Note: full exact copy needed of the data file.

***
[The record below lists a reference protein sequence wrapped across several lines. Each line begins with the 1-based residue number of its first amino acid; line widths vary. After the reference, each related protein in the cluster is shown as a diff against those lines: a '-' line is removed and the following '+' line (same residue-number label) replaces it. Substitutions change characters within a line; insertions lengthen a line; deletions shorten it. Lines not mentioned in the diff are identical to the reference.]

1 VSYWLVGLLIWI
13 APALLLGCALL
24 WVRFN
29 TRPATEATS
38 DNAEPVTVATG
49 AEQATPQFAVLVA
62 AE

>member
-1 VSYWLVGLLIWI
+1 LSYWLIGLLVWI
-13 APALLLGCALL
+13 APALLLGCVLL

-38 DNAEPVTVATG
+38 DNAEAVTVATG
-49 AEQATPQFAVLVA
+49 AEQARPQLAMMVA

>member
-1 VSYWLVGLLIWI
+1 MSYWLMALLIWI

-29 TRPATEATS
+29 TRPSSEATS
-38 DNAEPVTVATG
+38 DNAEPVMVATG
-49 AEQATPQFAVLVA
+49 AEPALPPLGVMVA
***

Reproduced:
[The record below lists a reference protein sequence wrapped across several lines. Each line begins with the 1-based residue number of its first amino acid; line widths vary. After the reference, each related protein in the cluster is shown as a diff against those lines: a '-' line is removed and the following '+' line (same residue-number label) replaces it. Substitutions change characters within a line; insertions lengthen a line; deletions shorten it. Lines not mentioned in the diff are identical to the reference.]

1 VSYWLVGLLIWI
13 APALLLGCALL
24 WVRFN
29 TRPATEATS
38 DNAEPVTVATG
49 AEQATPQFAVLVA
62 AE

>member
-1 VSYWLVGLLIWI
+1 LSYWLIGLLVWI
-13 APALLLGCALL
+13 APALLLGCVLL

-38 DNAEPVTVATG
+38 DNAEAVTVATG
-49 AEQATPQFAVLVA
+49 AEQARPQLAMMVA

>member
-1 VSYWLVGLLIWI
+1 MSYWLMALLIWI

-29 TRPATEATS
+29 TRPSSEATS
-38 DNAEPVTVATG
+38 DNAEPVMVATG
-49 AEQATPQFAVLVA
+49 AEPALPPLGVMVA